In Field of Dreams when Moonlight Graham talks about how some of our most important moments in our lives happen so fast we don't even know they're happening, and then they "...Sweep past us like a stranger in a crowd," he wasn't talking about Griswold cross country coach Gerry Chester. But he could have been.
Believe it or not, Coach Chester, at 5' 9" and 100 pounds as a freshman at Norwich Free Academy in the fall of 1965, tried out for football and lasted all of three days. The next day was a day that showed what Moonlight Graham meant. Chester approached the XC coach and asked to join the team. The coach said sure, but we have a meet today. Such a conversation would be unheard of these days, but running in Converse high-tops that day in 1965 Gerry Chester's coaching career saw the light of day for the first time. Significant? Of course, and at this point in his life Coach Chester is wise enough to know it.
He recalls the hard time he had finishing the course that day, in spite of the fact courses were shorter than they are today, but he was hooked. It took a large dose of stick-to-it-iveness to finish that day, but he saw something about himself for the first time...another kind of discipline, another kind of competitiveness, a more serious kind of fun. As he recalls that fateful day and season, he didn't realize at the time that part of his life was about to be defined.
By the time he graduated from NFA he knew he wanted to coach. By the time he graduated from UConn in 1974 he had known St. Bernard's XC Head Coach Doug Sharples from his neighborhood and Sharples took him on as an assistant XC coach that fall. Not only did Coach Sharples take Coach Chester in as an assistant coach, he also asked Coach Chester to baby sit for his two sons. Clearly, trust between these two coaches was established early in their relationship.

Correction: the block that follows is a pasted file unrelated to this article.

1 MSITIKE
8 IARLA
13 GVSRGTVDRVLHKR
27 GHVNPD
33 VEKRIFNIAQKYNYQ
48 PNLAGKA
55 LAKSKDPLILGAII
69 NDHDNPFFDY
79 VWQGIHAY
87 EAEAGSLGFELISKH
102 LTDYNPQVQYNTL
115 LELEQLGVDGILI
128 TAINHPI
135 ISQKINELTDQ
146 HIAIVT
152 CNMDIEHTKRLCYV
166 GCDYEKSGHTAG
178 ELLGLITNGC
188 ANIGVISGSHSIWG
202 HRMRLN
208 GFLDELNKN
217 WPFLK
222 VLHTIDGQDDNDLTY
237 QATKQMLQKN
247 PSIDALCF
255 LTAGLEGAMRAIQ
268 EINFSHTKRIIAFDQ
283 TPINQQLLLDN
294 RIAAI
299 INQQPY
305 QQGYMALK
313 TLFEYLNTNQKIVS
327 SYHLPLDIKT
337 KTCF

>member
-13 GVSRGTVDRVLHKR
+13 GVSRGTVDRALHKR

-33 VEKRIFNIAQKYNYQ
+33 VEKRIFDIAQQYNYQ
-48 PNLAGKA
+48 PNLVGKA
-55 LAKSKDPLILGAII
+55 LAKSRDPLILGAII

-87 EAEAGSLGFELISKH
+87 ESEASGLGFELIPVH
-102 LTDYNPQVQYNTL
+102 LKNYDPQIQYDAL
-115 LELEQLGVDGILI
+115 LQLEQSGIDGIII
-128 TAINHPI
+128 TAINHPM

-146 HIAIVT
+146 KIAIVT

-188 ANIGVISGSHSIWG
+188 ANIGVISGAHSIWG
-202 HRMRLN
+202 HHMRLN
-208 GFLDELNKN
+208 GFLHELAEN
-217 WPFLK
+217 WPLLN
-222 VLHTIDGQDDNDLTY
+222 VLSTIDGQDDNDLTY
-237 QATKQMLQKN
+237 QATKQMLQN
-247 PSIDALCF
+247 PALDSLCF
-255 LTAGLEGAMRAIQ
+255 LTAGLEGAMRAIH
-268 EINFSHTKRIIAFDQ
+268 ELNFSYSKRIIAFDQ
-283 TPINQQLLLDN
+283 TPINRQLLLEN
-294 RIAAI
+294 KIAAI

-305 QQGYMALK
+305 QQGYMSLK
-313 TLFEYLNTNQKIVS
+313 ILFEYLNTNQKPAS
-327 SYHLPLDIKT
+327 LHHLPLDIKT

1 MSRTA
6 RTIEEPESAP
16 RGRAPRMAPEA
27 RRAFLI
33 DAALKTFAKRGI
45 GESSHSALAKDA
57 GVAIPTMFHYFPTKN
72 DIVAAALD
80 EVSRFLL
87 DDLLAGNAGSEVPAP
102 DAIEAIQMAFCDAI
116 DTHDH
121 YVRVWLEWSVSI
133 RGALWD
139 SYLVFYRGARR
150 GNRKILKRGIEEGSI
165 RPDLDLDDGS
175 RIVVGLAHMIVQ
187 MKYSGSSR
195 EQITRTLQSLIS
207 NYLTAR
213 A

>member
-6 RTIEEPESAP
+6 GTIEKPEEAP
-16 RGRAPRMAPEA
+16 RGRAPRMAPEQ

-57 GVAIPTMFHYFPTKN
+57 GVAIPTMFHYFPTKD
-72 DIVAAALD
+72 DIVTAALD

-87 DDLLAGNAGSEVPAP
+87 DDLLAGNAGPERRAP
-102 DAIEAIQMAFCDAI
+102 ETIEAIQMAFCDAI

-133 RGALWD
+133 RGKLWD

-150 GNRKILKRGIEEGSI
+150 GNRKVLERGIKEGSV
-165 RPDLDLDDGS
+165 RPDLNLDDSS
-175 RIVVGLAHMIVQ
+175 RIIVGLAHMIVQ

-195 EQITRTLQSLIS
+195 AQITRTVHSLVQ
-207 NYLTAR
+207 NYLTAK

Then the fun started.
Chester was teaching at St. Patrick's parochial school in Norwich at the time, but as much as he liked the classroom, coaching XC and track at St Bernard's became the best part of his day. Years later in 1984 he began teaching at Ellis Tech and in 1987 he got the chance to coach his own varsity team there. Not only did he coach his own varsity XC team that fall, but he coached them to his first state championship. Beginner's luck? Think again. While at Ellis Tech, his teams won 4 more state championships. Also during his tenure at Ellis Tech, in 1992, to be exact, the CITCA named him Boys Cross Country Coach of the Year. In 1995 the CHSCA followed suit with its COY honors. When he left Ellis Tech for Griswold in 1999 nothing changed except the fields on which he coached because the honors just kept coming his way.
Twice Region 1 of the National High School Athletic Coaches Association named him Cross Country Coach of the Year. That's right, twice, in 2002 and 2006.
In his own modest words, "Every award that I've ever received is because of all the hard working athletes I've been fortunate to work with over the years." True, but the unspoken concept here is his coach's role of inspiring, nurturing, and motivating the young men who present themselves to him each season. Someone must put it all together to coach all those winning teams.
Oh yes...let's not forget the national award he received in 2006...NHSACA named him National Cross Country Coach of the Year.
Coach Chester readily admits the debt of gratitude he owes Doug Sharples for setting his professional example. Wise men know who their models are. Coach Chester learned how to coach and run a successful running program. Sharples taught Coach Chester "How to win with class and lose with dignity." How true about both men.
In Coach Sharples words, "We have coached against each other, with each other, and run distance running clinics in many states. We have [known each other] for 43 years, and the thing I remember most about Gerry is the fact that he is wonderful husband, a fantastic father, dedicated teacher and a wonderful coach - in that order."